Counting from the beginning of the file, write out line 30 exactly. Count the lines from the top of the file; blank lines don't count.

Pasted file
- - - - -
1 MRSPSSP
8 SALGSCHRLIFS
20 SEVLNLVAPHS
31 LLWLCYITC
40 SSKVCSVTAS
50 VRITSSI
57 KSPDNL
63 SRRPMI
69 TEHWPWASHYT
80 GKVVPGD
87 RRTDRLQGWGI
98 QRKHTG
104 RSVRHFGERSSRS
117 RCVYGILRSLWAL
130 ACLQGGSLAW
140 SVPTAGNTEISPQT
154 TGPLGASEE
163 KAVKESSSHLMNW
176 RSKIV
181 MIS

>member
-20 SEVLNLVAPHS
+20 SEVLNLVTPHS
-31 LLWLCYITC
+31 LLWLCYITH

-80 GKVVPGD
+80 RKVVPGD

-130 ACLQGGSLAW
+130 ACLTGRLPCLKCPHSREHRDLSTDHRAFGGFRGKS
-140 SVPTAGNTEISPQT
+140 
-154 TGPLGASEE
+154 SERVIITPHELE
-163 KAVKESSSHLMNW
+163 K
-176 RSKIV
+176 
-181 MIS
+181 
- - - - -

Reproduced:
-140 SVPTAGNTEISPQT